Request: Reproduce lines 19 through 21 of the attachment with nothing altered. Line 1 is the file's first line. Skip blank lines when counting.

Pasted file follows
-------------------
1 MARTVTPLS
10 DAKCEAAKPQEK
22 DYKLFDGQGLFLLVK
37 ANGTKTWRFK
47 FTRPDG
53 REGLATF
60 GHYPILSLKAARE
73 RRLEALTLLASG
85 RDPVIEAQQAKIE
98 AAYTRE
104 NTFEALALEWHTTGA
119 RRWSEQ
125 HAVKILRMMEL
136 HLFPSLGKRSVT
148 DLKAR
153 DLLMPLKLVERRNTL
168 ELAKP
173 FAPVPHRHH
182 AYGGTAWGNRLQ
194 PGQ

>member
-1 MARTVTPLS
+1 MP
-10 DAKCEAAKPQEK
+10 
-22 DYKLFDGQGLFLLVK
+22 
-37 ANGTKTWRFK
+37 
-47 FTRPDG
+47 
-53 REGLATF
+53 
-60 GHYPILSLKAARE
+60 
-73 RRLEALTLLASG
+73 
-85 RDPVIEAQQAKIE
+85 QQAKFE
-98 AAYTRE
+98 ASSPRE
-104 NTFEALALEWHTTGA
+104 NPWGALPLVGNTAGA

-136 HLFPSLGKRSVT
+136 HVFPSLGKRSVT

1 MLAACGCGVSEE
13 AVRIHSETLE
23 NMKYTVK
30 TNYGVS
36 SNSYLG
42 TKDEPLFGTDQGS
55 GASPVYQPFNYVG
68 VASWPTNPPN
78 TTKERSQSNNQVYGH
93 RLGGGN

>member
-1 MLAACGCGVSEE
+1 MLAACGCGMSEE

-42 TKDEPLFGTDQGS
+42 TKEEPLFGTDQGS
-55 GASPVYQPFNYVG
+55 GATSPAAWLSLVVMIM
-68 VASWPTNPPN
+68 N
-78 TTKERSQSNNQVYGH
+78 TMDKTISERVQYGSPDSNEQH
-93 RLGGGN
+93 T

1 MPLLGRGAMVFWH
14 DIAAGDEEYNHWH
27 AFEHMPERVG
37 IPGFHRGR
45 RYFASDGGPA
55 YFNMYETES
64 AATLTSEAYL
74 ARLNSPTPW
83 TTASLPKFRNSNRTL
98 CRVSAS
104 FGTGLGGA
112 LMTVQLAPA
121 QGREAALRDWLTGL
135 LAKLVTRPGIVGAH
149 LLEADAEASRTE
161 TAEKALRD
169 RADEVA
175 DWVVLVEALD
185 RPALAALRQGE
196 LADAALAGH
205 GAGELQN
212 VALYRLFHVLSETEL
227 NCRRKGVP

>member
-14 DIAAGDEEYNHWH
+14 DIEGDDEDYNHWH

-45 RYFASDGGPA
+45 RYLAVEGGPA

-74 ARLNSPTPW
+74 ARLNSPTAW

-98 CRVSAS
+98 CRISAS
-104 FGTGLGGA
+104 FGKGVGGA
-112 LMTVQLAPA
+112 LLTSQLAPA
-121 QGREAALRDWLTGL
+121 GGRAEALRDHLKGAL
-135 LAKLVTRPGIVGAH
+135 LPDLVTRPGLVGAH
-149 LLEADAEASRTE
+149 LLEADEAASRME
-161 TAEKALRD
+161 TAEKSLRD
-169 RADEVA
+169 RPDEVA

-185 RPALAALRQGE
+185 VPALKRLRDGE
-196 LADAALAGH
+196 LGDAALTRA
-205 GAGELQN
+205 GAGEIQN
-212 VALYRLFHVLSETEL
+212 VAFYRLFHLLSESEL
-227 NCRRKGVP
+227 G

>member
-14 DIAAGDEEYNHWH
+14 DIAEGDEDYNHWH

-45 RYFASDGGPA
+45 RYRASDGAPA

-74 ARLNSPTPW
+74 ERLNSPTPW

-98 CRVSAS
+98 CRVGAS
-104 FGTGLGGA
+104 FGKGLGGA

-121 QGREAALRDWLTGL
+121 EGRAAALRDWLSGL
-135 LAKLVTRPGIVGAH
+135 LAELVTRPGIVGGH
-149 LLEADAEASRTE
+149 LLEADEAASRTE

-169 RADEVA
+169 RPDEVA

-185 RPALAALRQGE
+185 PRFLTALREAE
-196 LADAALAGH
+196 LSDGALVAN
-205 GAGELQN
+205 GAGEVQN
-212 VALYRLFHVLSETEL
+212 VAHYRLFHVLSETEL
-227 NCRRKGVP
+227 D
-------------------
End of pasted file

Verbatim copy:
182 AYGGTAWGNRLQ
194 PGQ

>member